Senate Votes to Restore Net Neutrality
But effort will likely 'go nowhere' in the House
By Newser Editors and Wire Services
Posted May 16, 2018 3:40 PM CDT
In this Dec. 14, 2017 file photo, Lindsay Chestnut of Baltimore holds a sign that reads "I like My Internet Like I Like my Country: Free & Open" as she protests near the Federal Communications Commission...   (AP Photo/Carolyn Kaster, File)

(Newser) – The Senate has voted to kill a Federal Communications Commission rule that repealed the Obama administration's ban on internet providers blocking or slowing down certain content. Back in December, in an effort to deregulate the internet, the FCC repealed "net neutrality" rules that ensured equal treatment for all web traffic. The Obama-era rule prevented providers such as AT&T, Comcast and Verizon from interfering with internet traffic and favoring their own sites and apps. Three Republicans joined with Democrats in voting to repeal the FCC rule that is scheduled to go into effect next month, the AP reports. The final vote was 52-47.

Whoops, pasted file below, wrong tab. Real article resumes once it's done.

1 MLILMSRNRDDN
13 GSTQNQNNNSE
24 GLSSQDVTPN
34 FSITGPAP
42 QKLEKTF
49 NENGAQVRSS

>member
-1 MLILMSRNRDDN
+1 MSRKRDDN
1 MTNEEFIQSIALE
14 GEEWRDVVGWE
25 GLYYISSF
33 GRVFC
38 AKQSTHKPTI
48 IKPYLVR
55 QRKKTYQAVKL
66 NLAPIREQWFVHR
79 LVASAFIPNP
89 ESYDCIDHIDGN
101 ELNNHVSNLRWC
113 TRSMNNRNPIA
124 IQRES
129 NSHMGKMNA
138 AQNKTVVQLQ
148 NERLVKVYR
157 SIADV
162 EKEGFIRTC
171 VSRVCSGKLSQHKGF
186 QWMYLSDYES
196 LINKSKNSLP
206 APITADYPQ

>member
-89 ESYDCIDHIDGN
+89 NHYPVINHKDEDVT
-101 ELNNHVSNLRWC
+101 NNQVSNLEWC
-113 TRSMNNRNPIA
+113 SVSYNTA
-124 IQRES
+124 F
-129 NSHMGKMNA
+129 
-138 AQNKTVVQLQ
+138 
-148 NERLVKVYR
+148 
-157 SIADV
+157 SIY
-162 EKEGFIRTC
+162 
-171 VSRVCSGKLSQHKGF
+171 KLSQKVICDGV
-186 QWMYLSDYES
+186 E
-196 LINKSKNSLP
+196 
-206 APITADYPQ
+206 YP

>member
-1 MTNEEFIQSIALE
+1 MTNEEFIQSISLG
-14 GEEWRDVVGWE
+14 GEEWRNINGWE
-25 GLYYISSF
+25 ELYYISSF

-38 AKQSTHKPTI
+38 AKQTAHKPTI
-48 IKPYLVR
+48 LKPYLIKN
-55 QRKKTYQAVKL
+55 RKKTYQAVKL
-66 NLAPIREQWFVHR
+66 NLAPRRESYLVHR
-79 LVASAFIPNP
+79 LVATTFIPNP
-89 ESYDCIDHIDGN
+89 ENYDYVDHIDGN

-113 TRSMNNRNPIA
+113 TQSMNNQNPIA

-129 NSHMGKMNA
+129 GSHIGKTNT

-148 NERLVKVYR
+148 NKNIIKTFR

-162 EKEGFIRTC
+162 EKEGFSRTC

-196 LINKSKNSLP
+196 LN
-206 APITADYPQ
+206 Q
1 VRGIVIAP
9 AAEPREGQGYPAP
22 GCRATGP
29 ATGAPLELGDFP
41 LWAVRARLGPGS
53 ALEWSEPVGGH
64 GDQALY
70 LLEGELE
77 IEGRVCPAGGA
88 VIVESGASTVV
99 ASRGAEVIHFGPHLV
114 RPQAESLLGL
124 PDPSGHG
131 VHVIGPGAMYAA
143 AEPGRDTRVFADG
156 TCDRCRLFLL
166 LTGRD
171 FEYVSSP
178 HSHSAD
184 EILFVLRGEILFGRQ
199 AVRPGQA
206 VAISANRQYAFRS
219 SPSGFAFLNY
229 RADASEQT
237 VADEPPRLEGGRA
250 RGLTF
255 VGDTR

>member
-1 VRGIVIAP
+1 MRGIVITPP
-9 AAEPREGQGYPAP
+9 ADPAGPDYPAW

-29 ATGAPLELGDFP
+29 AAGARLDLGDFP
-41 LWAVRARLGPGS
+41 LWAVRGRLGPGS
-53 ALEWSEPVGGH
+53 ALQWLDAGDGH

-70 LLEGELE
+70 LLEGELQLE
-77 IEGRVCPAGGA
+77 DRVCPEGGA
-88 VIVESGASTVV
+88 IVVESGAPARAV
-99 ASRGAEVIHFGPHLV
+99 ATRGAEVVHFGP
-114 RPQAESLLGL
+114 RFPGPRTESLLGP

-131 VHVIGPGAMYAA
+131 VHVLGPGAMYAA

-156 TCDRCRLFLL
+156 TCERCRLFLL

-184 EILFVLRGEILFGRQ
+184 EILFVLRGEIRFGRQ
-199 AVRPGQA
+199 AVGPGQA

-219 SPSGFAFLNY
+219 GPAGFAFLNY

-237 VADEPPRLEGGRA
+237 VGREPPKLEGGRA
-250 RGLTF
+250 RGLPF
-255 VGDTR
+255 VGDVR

Telecommunications companies lobbied hard to overturn net neutrality, and critics, including the Trump administration, said over-regulation was stifling innovation. CNN says the measure to reinstate net neutrality will now "be sent to the GOP-led House, where it'll likely go nowhere," noting that Trump isn't likely to back it either. Still, the AP notes, Democrats see their effort as something that will energize young voters who value unfettered access to the internet.


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